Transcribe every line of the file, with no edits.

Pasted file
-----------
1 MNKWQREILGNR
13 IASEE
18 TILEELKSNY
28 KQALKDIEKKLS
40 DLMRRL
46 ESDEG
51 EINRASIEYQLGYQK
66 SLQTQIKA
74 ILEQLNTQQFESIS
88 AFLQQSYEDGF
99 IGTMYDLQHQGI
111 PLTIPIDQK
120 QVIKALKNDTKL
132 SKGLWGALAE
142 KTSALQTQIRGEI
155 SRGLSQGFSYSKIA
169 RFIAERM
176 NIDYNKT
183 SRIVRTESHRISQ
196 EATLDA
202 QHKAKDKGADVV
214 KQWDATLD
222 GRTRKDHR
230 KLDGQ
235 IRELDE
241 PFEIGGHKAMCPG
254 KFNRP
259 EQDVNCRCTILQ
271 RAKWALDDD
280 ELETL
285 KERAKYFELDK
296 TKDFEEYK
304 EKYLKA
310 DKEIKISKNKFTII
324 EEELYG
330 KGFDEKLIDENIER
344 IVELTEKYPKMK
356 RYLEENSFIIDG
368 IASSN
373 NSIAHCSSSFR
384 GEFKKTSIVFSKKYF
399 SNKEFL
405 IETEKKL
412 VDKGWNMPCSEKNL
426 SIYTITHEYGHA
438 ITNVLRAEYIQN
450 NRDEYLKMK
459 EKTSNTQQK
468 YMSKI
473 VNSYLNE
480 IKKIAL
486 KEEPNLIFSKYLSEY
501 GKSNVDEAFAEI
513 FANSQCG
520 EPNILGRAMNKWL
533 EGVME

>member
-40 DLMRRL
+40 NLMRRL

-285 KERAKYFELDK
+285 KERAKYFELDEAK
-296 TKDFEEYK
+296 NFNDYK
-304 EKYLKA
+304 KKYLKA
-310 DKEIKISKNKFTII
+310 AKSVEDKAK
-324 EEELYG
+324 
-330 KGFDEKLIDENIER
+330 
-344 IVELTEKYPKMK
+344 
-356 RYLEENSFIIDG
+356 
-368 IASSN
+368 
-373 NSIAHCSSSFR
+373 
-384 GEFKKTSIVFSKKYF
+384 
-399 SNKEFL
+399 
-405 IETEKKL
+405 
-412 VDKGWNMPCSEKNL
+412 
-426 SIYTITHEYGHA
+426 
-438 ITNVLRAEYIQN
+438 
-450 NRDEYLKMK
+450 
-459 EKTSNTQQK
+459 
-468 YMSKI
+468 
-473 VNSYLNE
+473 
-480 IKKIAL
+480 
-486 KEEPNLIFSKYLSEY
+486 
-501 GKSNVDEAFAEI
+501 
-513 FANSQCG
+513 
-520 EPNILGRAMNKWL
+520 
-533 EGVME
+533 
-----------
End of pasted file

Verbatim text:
1 MNKWQREILGNR
13 IASEE
18 TILEELKSNY
28 KQALKDIEKKLS
40 DLMRRL
46 ESDEG
51 EINRASIEYQLGYQK
66 SLQTQIKA
74 ILEQLNTQQFESIS
88 AFLQQSYEDGF
99 IGTMYDLQHQGI
111 PLTIPIDQK
120 QVIKALKNDTKL
132 SKGLWGALAE
142 KTSALQTQIRGEI
155 SRGLSQGFSYSKIA
169 RFIAERM
176 NIDYNKT
183 SRIVRTESHRISQ
196 EATLDA
202 QHKAKDKGADVV
214 KQWDATLD
222 GRTRKDHR
230 KLDGQ
235 IRELDE
241 PFEIGGHKAMCPG
254 KFNRP
259 EQDVNCRCTILQ
271 RAKWALDDD
280 ELETL
285 KERAKYFELDK
296 TKDFEEYK
304 EKYLKA
310 DKEIKISKNKFTII
324 EEELYG
330 KGFDEKLIDENIER
344 IVELTEKYPKMK
356 RYLEENSFIIDG
368 IASSN
373 NSIAHCSSSFR
384 GEFKKTSIVFSKKYF
399 SNKEFL
405 IETEKKL
412 VDKGWNMPCSEKNL
426 SIYTITHEYGHA
438 ITNVLRAEYIQN
450 NRDEYLKMK
459 EKTSNTQQK
468 YMSKI
473 VNSYLNE
480 IKKIAL
486 KEEPNLIFSKYLSEY
501 GKSNVDEAFAEI
513 FANSQCG
520 EPNILGRAMNKWL
533 EGVME

>member
-40 DLMRRL
+40 NLMRRL

-285 KERAKYFELDK
+285 KERAKYFELDEAK
-296 TKDFEEYK
+296 NFNDYK
-304 EKYLKA
+304 KKYLKA
-310 DKEIKISKNKFTII
+310 AKSVEDKAK
-324 EEELYG
+324 
-330 KGFDEKLIDENIER
+330 
-344 IVELTEKYPKMK
+344 
-356 RYLEENSFIIDG
+356 
-368 IASSN
+368 
-373 NSIAHCSSSFR
+373 
-384 GEFKKTSIVFSKKYF
+384 
-399 SNKEFL
+399 
-405 IETEKKL
+405 
-412 VDKGWNMPCSEKNL
+412 
-426 SIYTITHEYGHA
+426 
-438 ITNVLRAEYIQN
+438 
-450 NRDEYLKMK
+450 
-459 EKTSNTQQK
+459 
-468 YMSKI
+468 
-473 VNSYLNE
+473 
-480 IKKIAL
+480 
-486 KEEPNLIFSKYLSEY
+486 
-501 GKSNVDEAFAEI
+501 
-513 FANSQCG
+513 
-520 EPNILGRAMNKWL
+520 
-533 EGVME
+533 